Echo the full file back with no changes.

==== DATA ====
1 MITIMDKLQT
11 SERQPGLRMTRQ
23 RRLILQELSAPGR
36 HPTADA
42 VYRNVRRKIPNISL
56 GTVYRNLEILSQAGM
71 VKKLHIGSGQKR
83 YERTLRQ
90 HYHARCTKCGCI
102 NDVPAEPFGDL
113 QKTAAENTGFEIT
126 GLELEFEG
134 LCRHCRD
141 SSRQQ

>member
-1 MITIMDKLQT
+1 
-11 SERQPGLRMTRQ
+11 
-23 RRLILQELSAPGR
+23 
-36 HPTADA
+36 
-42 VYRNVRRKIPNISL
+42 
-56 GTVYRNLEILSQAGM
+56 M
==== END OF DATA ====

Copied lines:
1 MITIMDKLQT
11 SERQPGLRMTRQ
23 RRLILQELSAPGR
36 HPTADA
42 VYRNVRRKIPNISL
56 GTVYRNLEILSQAGM
71 VKKLHIGSGQKR
83 YERTLRQ
90 HYHARCTKCGCI
102 NDVPAEPFGDL
113 QKTAAENTGFEIT
126 GLELEFEG
134 LCRHCRD
141 SSRQQ

>member
-1 MITIMDKLQT
+1 
-11 SERQPGLRMTRQ
+11 
-23 RRLILQELSAPGR
+23 
-36 HPTADA
+36 
-42 VYRNVRRKIPNISL
+42 
-56 GTVYRNLEILSQAGM
+56 M